Victor Beattie in Washington contributed to this report.

Michael Lipin

Michael covers international news for VOA on the web, radio and TV, specializing in the Middle East and East Asia Pacific. Follow him on Twitter @Michael_Lipin

You May Like

Video On the Scene: In Gaza, Darkness Brings Dread and Death

Palestinians fear nighttime raids, many feel abandoned by outside world, VOA's Scott Bobb reports More

African Small Farmers Could Be Key to Ending Food Insecurity

Experts say providing access to microloans, crop insurance, better storage facilities, irrigation, road systems and market information could enable greater production More

University of Michigan Wins Solar Car Race

Squad guided its student-designed solar-powered vehicle to fifth consecutive time victory in eight-day bi-annual American Solar Challenge More

This forum has been closed.
Comment Sorting
Comments
     
by: David from: Washington
March 26, 2013 12:35 PM
Nigeria deals with china to build rail road from Lagos to Kano, so Congo-Kinshasa has to follow the example of Nigeria by dealing to build rail road connected from Katanga and Kivu to the terminal port Banana deep see in Bas-Congo which it allows Congo-K to open up to world, to control import-export, increase GDP, establish reliable trade...ect. Wake up Congo-K?


by: Ronald Katz from: New York City
March 26, 2013 2:45 AM
There is no mention recent explosion of wildlife poaching, specifically elephants for ivory, and Rhinos for their horns, which products go primarily to China.
What is China doing to stop this needless devastation?


by: Ed from: Hailey, USA
March 25, 2013 11:36 PM
I'm no great fan of China but I'd say Africa you better take any help you can get because you certainly haven't been able to help yourselves over the years!


by: Laurence Ramsey from: Lhasa
March 25, 2013 10:15 PM
Actually, Britain is not one of the BRICS countries, the B is for Brazil.


by: kevin from: texas
March 25, 2013 10:10 PM
The "B" in BRICS represents Brazil, not Britain. A small error.

Featured Videos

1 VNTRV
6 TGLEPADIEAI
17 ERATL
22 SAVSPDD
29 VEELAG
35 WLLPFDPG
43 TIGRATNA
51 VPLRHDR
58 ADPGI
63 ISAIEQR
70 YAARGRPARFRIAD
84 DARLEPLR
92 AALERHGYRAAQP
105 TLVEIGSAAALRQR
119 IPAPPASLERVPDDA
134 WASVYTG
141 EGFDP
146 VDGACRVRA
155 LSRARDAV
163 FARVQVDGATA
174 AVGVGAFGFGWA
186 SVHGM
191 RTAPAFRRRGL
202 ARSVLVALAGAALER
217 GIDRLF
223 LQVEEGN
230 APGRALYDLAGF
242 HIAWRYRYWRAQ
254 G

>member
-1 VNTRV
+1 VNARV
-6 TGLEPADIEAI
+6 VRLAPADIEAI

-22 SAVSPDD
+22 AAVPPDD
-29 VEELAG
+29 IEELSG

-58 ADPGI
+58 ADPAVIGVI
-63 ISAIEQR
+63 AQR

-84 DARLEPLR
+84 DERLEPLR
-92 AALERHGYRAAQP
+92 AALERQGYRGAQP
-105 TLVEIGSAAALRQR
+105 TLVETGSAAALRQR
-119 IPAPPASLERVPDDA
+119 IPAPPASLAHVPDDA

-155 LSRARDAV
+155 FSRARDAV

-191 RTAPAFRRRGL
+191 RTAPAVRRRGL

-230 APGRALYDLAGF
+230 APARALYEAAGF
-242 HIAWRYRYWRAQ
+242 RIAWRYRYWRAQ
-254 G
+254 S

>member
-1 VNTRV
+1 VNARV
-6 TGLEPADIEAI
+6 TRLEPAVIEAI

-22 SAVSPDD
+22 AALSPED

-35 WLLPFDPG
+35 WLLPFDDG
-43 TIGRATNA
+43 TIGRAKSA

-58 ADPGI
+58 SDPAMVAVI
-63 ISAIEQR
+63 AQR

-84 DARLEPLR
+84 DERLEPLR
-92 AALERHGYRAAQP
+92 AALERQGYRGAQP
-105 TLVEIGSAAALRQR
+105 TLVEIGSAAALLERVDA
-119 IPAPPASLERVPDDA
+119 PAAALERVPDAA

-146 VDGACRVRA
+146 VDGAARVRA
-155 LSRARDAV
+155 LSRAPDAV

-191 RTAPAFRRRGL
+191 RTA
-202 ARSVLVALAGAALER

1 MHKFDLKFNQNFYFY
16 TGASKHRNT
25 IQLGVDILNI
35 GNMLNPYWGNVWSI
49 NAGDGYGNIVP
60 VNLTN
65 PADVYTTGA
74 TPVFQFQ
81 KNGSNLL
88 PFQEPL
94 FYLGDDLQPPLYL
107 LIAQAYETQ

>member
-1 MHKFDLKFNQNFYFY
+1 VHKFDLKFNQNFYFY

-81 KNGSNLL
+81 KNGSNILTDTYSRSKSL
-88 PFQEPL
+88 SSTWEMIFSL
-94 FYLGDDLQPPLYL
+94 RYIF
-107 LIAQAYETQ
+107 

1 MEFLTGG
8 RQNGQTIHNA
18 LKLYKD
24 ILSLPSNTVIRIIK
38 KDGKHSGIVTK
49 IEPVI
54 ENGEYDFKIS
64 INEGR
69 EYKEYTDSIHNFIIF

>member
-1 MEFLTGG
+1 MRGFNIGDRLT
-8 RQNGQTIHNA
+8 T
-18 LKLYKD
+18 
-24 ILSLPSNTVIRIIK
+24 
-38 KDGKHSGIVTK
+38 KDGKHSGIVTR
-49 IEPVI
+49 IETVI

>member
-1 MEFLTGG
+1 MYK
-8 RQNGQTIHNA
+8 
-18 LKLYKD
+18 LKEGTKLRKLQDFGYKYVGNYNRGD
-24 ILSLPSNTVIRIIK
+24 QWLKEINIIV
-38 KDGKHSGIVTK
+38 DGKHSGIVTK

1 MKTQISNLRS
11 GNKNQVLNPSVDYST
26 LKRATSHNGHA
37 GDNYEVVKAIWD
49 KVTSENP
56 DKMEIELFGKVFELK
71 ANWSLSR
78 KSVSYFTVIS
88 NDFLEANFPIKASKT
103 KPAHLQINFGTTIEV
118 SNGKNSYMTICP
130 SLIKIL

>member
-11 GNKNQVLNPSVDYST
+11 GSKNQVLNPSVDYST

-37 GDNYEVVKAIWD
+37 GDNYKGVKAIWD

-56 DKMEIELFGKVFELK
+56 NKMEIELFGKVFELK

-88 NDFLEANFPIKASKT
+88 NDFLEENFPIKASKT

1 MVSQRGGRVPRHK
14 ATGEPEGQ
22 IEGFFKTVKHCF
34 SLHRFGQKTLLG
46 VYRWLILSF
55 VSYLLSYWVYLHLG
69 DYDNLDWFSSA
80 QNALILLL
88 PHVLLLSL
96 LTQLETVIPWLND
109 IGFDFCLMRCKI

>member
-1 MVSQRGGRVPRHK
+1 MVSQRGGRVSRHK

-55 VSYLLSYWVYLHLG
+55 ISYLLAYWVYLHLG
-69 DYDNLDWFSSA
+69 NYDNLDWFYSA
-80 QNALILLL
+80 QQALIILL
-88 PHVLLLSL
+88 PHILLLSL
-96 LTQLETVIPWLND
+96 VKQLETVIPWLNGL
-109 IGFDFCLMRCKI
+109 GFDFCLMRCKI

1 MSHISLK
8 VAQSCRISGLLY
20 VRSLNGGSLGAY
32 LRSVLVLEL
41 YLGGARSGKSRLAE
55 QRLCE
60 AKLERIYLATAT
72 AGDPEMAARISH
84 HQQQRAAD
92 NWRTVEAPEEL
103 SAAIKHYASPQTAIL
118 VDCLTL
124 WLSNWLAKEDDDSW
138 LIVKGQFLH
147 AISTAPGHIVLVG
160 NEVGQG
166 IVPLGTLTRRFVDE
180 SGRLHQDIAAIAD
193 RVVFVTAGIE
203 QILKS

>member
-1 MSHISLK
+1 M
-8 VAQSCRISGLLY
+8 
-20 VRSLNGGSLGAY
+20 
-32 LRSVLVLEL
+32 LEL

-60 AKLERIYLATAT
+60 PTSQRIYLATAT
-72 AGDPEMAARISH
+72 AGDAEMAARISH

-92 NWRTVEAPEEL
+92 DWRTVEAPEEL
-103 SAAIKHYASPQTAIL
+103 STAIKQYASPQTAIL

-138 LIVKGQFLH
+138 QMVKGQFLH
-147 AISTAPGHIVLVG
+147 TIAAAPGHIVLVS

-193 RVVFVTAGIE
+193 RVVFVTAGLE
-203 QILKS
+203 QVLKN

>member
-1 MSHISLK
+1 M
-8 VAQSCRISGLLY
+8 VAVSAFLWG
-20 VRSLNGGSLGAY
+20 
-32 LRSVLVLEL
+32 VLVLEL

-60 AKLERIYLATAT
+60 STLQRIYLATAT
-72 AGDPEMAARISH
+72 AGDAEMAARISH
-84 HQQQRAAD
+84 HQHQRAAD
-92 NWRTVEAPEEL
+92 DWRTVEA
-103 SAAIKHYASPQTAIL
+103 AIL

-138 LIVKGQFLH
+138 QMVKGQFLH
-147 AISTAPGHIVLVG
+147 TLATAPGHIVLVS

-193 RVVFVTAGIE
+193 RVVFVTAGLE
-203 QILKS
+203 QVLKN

Your JavaScript is turned off or you have an old version of Adobe's Flash Player. Get the latest Flash player.
Gazans in Shelled School Sought Shelteri
X
Scott Bobb
July 30, 2014 8:16 PM
Israel's air and ground assault against Hamas-led fighters in Gaza has forced many Palestinians to flee their homes, seeking safety. But safe places are hard to find, as VOA’s Scott Bobb reports from Jabaliya.
Video

Video Gazans in Shelled School Sought Shelter

Israel's air and ground assault against Hamas-led fighters in Gaza has forced many Palestinians to flee their homes, seeking safety. But safe places are hard to find, as VOA’s Scott Bobb reports from Jabaliya.
Video

Video Rapid Spread of Ebola in West Africa Prompts Global Alert

Across West Africa, health officials are struggling to keep up with what the World Health Organization describes as the worst ebola outbreak on record. The virus has killed hundreds of people this year. U.S. President Barack Obama and other world leaders are watching the developments closely as they weigh what actions, if any, are needed to help contain the disease.
Video

Video Michelle Obama: Young Africans Need to Embrace Women's Rights

U.S. first lady Michelle Obama urged some of Africa's best and brightest to advocate for women's rights in their home countries. As VOA's Pam Dockins explains, Obama spoke to some 500 participants of the Young African Leaders Initiative, a six-week U.S.-based training and development program.
Video

Video Immigrant Influx on Texas Border Heats Up Political Debate

Immigrants from Central America continue to cross the U.S.-Mexico border in south Texas, seeking asylum in the United States, as officials grapple with ways to deal with the problem and provide shelter for thousands of minors among the illegal border crossers. As VOA's Greg Flakus reports from Houston, the issue is complicated by internal U.S. politics and U.S. relations with the troubled nations that immigrants are fleeing.
Video

Video Study: Latino Students Most Segregated in California

Even though legal school segregation ended in the United States 60 years ago, one study finds segregation still occurs in the U.S. based on income and race. The University of California Los Angeles Civil Rights Project finds that students in California are more segregated by race than ever before, especially Latinos. Elizabeth Lee reports for VOA from Los Angeles.
Video

Video Vietnamese Staging Chinese Product Boycott After Oil Rig Spat

China recently pulled an oil rig from an area of the disputed South China Sea that Vietnam also claims. Despite the action, the incident has had a lingering effect on consumers in Vietnam. VOA's Reasey Poch reports from Hanoi on an effort to boycott Chinese products.
Video

Video A Summer Camp for All the World

VIDEO: During workshops and social gatherings, the Global Youth Village summer camp encourages young people to cooperate and embrace their differences, while learning to communicate with people from other countries. VOA's Deborah Block has more.
Video

Video From Cantankerous Warlock to Incorruptible Priest, 'Harry Potter' Actor Embraces Diverse Roles

He’s perhaps best known as Mad Eye Moody, the whimsical wizard in the Harry Potter franchise. But character actor Brendan Gleeson's resume includes dozens of films, and he embraces all the characters he inhabits with equal passion. In an interview with VOA’s Penelope Poulou, Gleeson discussed his new drama "Calvary" and his secret to success.

AppleAndroid